Tusk Shells: Scaphopoda
TUSK SHELLS: ScaphopodaTUSK SHELL (Antalis entalis): SPECIES ACCOUNT
The tubelike shells of scaphopods (SKAF-oh-pods) measure up to 7.8 inches (200 millimeters) in length. They are long, tusk-shaped, and open at both ends. The broadest end of the shell is considered the front. A muscular foot and slender feeding tentacles reach out from the front opening. The mouthparts are made up of a radula (RAE-jeh-leh) that is short, thick, and has five extremely hard teeth. The opening at the narrow end, or at the rear of the shell, is where oxygen-carrying water flows in and waste, eggs, or sperm flow out. The shell is usually white, but in some species the shells are green or have red or yellow bands. The shells of other species are clear, and the internal reproductive organs are sometimes clearly visible.
Tusk shells are found in cool and warm water oceans worldwide, from seashores to depths down to about 23,000 feet (7,000 meters).
Tusk shells are found only in soft, muddy ocean bottoms where they burrow to search for food.
Tusk shells eat microscopic organisms, especially foraminiferans (fo-re-mi-NIH-fer-ehns), single-celled organisms that have a nucleus. The nucleus is a structure that contains the genetic information. Other species feed on tiny crustaceans, as well as clams and their relatives.
BEHAVIOR AND REPRODUCTION
All tusk shells burrow into soft ocean bottoms. Some species completely bury themselves, as much as 16 inches (400 millimeters). Others are shallow burrowers and leave the tips of their shells sticking out of the mud.
Most species require males and females to reproduce. Only a few species are hermaphrodites, with individuals having both male and female reproductive organs. Eggs and sperm are released into the water, where fertilization takes place. The eggs hatch into free-swimming larvae (LAR-vee) that resemble the immature stages of other mollusks.
TUSK SHELLS AND PEOPLE
Tusk shells were used as money by Native Americans in the Pacific Northwest and circulated throughout western Canada south to California. Tusk shells were also worn as displays of wealth. Today they are sold to shell collectors and made into jewelry. The eggs of tusk shells, especially those of Antalis entalis are used to study the early development of fertilized eggs.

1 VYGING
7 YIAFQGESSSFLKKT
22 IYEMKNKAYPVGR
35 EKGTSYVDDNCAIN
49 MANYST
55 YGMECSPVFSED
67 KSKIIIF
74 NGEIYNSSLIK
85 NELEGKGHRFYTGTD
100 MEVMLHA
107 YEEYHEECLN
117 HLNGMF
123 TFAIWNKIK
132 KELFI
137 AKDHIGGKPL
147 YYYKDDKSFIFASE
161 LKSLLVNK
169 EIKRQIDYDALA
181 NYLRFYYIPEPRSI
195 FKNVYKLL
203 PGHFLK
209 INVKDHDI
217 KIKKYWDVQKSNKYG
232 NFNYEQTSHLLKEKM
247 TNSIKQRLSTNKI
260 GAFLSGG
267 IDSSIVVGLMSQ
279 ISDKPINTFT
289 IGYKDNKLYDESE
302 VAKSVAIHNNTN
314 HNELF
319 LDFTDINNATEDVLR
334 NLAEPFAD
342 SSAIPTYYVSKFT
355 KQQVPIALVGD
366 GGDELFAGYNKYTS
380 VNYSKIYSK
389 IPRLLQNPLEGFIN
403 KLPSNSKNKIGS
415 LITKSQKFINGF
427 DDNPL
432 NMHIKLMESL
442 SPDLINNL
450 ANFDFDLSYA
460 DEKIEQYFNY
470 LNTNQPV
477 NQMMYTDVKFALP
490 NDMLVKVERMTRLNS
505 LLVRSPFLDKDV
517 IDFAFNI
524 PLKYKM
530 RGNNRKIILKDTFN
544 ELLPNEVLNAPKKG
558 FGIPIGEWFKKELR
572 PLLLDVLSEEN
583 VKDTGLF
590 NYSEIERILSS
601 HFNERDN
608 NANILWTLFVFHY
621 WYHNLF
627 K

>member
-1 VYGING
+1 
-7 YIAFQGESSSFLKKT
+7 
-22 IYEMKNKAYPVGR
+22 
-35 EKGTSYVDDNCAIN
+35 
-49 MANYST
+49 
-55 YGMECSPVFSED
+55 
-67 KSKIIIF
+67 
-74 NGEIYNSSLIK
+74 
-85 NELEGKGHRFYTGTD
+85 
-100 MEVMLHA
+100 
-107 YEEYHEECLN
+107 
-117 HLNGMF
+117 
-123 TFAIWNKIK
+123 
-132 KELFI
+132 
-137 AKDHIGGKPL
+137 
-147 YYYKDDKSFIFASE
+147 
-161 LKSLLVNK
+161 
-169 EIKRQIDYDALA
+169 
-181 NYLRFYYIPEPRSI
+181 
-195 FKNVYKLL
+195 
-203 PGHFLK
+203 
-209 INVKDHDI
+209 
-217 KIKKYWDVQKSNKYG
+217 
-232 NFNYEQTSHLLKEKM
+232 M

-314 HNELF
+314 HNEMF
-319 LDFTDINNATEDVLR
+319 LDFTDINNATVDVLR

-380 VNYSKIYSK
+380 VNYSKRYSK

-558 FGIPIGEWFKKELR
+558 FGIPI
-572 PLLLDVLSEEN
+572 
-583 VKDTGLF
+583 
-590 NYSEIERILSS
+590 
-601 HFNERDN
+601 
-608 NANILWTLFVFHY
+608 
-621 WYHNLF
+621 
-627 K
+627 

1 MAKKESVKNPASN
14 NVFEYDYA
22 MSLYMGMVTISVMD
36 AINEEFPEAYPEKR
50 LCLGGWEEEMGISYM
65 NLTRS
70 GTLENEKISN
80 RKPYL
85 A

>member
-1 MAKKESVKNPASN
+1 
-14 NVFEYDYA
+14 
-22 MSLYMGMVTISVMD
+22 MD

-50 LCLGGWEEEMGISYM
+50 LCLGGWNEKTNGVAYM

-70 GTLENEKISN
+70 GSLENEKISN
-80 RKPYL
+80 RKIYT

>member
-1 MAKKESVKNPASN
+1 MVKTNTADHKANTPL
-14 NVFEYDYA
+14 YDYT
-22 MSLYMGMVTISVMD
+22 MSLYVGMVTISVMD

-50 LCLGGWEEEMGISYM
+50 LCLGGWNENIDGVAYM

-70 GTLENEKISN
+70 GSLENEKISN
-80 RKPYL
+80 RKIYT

WHAT IS IN YOUR POCKET?
Native Americans living along the Pacific Coast from Alaska to California used the tusk shell Dentalium pretiosum as a form of money. The value of the shells was determined not by their numbers but by length. They were usually measured by comparing them to the length of finger joints. The ligua was the most valuable and was made up of twenty-five shells strung together, end-to-end. It measured about 6 feet (1.83 meters) long.
No species of scaphopod is considered threatened or endangered.
Physical characteristics: The shell is smooth and white and sometimes has faint, lengthwise ribs toward the narrow rear.
Habitat: They burrow in soft ocean bottoms at depths down to about 6,600 feet (2,000 meters).
Diet: Tusk shells eat all kinds of microscopic organisms, but prefer foraminiferans.
Behavior and reproduction: They burrow into soft ocean bottoms, leaving only the tips of their shells exposed. Males and females are required for reproduction. Both eggs and sperm are released into the water, where fertilization and development take place.
Tusk shells and people: This species is not known to impact people or their activities.
Conservation status: Tusk shells are not considered threatened or endangered. ∎
FOR MORE INFORMATION
Brusca, Richard C., and Gary J. Brusca. Invertebrates. Sunderland, MA: Sinauer Associates, 2003.
Reynolds, P. D. "The Scaphopoda." Advances in Marine Biology (2002): 137-236.
"Class Scaphopoda (tusk shells)." http://animaldiversity.ummz.umich.edu/site/accounts/information/Scaphopoda.html (accessed on April 27, 2005).
"Introduction to the Scaphopoda." http://www.ucmp.berkeley.edu/mollusca/scaphs/scaphopoda.html (accessed on April 27, 2005).
"Preface to the Class Scaphopoda." http://www.fish.washington.edu/naturemapping/mollusks/scap/8scap_int.html (accessed on April 27, 2005).
The Scaphopod Page.http://academics.hamilton.edu/biology/preynold/Scaphopoda/ (accessed on April 27, 2005).